There are a variety of different types of events that can happen over the course of a Bar or Bat Mitzvah weekend. Note that I said “can happen” and not “must happen.” I believe that you should have the types of events that make the most sense for your family. I’ve listed the different types below along with some handy tips for planning.
Definition: Start your Mitzvah weekend with a Friday night Shabbat dinner. Having a Shabbat dinner for out of town guests, family or close friends is a nice way to see some of your VIP guests in a more intimate setting.
Pop Color Tip: To make it very convenient, rent space at your temple and then have your guests walk down the hall to join you for Friday night Shabbat Services. If you have a smaller group, you can make a reservation at a restaurant near your temple or have an open house at your home. Easy peasy.
Definition: A kiddush luncheon is a quick nosh immediately following a morning service, generally lasting a maximum of 2 hours. It’s usually bagels, lox, tuna and other cold food. No alcohol is generally served and there is no entertainment. It’s simply food and shmoozing. Sometimes the temple will provide it and sometimes you’ll have to rent space at the temple and do it yourself.
Pop Color Tip: As soon as you get your Mitzvah date, find out if your synagogue includes a kiddush luncheon as part of your child’s Bar or Bat Mitzvah package. If a kiddush luncheon is not part of the Bar Mitzvah or Bat Mitzvah package at your temple, you’ll want to act quickly to rent space and save money in your budget for this. Or, if you’re having a Mincha or Havdalah Service (in the afternoon or evening), you won’t need to worry about it at all.
Definition: Like a kiddush luncheon, an afternoon party starts immediately following Shabbat services. However, an afternoon party is different from a kiddush luncheon because it is longer (4-5 hours) and has all of the pieces of a party–cocktail hour, music, entertainment, food, drinks… This is less formal than an evening party in both guest attire and event experience. Since it will be light outside throughout your event, there is overall a different feel. It’s possible for this party to have an “adults only” vibe and then have a kid’s only party at a different time (see below).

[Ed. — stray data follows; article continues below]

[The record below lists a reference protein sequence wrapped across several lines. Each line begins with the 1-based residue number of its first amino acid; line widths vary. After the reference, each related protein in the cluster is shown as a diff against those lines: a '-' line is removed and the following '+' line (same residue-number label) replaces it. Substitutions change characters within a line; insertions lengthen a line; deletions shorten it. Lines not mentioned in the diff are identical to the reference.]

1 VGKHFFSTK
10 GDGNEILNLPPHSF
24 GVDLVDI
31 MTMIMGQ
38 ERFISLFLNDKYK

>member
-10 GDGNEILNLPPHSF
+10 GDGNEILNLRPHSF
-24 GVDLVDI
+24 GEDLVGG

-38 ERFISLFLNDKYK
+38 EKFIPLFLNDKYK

Pop Color Tip: There is room for savings with an afternoon party since it can be a less busy time for vendors and they may still be able to book an evening party. Negotiate!
Definition: While similar to an afternoon party, an evening party generally starts between 6 and 7pm. These parties have a more formal feel. Depending on how observant the family is, these give more flexibility for location since they can start after Shabbat.
Pop Color Tip: One of the biggest complaints I hear from families I’ve worked with is that they went to an evening Bar or Bat Mitzvah party and they didn’t eat until 9 pm or even 10 pm. They were starving! Make sure you think of the flow of the party when you choose your start time.
Kids Only Party
Definition: Pretty self-explanatory, but it’s a party for only your child’s friends. This party often occurs on Saturday night or at some point on Sunday. It generally happens because other events scheduled over the Mitzvah weekend are more focused on adults and parents want to have a special party just for their kid’s friends.
Pop Color Tip: Since this is just for the kids, allow your child to be very involved in the planning. Make sure it is something that he or she thinks is awesome and the party will be awesome!
Definition: If you’re expecting a lot of out of town guests and they’ll be staying at a hotel, a very nice thing is to offer brunch food in a private room at the hotel. This gives you one last chance to see friends and family who have traveled from afar to be with you for your child’s special day. There are a variety of other alternatives to a hotel brunch, this such as inviting guests to stop by your home on their way out (if most of your out of towners drove, this works well), informally letting guests know that you’ll be in the hotel restaurant during a certain timeframe or hosting guests in a hospitality suite.
Pop Color Tip: The salesperson at the hotel who helped with your room block can help arrange this. Mention that you’re planning on doing this early in the process! If you have a lot of out of town guests or have had your party at the hotel too, see if you can negotiate for upgrades for your brunch. The more money you spend at the hotel, the more bargaining power you have.
The Final Word
You certainly do not have to have every single one of the events listed above, but I find it important to know all of your options while planning. As always, I recommend doing what works best for your family. Each situation and family is unique so there is definitely no one size fits all approach.